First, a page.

The timing of risk identification is also of vital importance. PMI® advocates that risk identification should first be accomplished at the outset of the project and then be updated regularly throughout the project life cycle. 

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Saturday, 27 January 2007 17:05

Project Risk Management

Risk Management is the process of measuring, or assessing risk and then developing strategies to manage the risk. In general, the strategies employed include transferring the risk to another party, avoiding the risk, reducing the negative effect of the risk, and accepting some or all of the consequences of a particular risk. The Risk Management Plan (RMP) is the document prepared by a Project manager to foresee risks, to estimate the effectiveness and to mitigate them.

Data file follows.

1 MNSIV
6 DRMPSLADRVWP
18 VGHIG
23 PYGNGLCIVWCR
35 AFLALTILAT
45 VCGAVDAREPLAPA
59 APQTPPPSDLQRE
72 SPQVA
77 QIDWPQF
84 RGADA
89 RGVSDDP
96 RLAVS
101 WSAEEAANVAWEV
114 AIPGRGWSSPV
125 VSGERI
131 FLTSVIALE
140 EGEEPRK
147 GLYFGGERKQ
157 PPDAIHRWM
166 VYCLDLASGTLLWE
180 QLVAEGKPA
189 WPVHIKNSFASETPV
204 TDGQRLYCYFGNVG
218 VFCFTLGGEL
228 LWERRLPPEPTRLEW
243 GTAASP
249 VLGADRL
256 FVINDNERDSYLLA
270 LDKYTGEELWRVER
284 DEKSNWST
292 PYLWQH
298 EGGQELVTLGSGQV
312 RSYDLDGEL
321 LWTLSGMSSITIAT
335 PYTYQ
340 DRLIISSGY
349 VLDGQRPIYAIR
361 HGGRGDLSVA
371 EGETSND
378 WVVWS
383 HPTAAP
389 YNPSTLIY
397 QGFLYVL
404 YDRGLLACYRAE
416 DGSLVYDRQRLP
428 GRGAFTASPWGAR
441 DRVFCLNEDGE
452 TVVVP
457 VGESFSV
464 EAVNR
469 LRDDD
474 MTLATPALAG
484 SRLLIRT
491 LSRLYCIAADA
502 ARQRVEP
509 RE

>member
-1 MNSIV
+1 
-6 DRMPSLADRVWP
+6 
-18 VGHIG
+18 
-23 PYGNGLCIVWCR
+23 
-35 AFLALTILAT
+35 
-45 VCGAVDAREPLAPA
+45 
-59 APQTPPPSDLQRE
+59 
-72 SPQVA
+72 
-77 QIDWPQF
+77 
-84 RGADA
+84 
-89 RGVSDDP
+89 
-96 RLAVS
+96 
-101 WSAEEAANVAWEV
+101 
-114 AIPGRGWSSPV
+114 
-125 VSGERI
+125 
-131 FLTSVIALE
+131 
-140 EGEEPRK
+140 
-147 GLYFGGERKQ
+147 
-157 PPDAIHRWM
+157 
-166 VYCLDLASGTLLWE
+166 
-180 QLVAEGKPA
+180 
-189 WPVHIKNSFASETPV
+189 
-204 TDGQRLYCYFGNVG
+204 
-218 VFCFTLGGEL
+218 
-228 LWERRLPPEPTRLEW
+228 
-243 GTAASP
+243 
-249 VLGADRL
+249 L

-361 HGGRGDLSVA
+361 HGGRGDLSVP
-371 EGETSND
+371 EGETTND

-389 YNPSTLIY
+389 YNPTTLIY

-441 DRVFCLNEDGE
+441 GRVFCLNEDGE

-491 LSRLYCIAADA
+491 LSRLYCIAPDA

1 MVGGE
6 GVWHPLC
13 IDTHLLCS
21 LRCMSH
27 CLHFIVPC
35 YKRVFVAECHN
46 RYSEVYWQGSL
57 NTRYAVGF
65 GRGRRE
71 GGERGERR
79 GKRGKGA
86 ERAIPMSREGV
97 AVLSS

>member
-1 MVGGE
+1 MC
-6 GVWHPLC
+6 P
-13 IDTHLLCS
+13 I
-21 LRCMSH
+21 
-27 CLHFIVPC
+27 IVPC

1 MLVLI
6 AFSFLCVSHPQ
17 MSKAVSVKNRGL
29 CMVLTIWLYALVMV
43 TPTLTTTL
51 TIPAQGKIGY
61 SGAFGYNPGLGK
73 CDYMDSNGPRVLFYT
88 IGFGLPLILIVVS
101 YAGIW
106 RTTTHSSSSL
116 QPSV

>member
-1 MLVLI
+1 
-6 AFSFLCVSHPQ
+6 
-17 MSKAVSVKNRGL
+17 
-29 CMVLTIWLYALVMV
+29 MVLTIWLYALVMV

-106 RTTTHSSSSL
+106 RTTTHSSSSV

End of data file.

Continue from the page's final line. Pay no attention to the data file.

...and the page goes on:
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Thursday, 25 January 2007 21:40

Motivational Theories

Five theories are of particular importance: Maslow’s hierarchy of needs, McGregor’s theory X and theory Y, Ouchi’s Theory Z, Herzberg’s theory of motivation, and the expectancy theory.

Maslow’s Hierarchy of Needs - According to Maslow, people work to take care of a hierarchy of needs. The pinnacle of their needs is self-actualization. People want to contribute, prove their work, and use their skills and ability. Five layers of needs, from the bottom-up, are: